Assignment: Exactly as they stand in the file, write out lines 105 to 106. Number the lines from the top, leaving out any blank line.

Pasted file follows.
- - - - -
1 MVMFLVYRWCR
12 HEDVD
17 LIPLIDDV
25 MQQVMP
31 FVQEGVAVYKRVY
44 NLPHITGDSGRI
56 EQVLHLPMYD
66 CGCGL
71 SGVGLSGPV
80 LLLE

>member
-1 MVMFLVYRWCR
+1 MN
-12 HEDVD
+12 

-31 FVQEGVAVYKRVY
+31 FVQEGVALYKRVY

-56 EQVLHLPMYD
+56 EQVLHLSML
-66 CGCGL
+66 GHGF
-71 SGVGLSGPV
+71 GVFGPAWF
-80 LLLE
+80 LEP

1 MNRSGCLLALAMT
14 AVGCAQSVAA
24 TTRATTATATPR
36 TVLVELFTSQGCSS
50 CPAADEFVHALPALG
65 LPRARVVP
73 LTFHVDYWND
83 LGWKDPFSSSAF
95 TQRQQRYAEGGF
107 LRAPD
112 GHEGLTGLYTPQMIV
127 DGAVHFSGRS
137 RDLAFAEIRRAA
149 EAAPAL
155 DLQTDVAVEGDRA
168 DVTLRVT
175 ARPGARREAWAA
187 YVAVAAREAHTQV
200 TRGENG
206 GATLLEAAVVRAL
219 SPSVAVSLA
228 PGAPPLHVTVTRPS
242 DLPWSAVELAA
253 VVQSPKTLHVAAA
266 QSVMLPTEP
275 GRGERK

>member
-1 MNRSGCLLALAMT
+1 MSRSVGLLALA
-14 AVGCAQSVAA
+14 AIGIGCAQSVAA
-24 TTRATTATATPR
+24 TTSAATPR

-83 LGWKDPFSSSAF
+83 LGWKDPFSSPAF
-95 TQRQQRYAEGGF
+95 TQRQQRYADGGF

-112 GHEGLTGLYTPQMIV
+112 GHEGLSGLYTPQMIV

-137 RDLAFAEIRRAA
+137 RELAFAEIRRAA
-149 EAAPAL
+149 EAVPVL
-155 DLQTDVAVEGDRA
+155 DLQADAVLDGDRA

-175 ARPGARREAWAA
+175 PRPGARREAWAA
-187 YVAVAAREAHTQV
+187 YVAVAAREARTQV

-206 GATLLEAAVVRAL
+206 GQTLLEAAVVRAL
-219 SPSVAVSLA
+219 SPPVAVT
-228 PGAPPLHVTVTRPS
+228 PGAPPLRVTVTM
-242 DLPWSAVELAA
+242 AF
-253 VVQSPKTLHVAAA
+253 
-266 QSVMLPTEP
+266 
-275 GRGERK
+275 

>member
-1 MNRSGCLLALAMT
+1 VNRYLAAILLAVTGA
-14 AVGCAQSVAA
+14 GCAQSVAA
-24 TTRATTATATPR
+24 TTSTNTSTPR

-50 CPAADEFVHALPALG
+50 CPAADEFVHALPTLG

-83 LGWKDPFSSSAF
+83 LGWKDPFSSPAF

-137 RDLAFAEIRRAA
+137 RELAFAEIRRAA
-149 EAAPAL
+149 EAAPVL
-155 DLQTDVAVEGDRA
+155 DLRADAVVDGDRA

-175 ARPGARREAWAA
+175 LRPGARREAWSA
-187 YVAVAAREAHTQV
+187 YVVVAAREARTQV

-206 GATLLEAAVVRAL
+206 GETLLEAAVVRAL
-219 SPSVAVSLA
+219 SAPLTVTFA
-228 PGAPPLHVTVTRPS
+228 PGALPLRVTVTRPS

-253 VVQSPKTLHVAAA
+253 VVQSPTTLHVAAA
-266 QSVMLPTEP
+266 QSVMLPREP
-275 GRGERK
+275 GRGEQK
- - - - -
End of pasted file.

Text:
+155 DLRADAVVDGDRA

-175 ARPGARREAWAA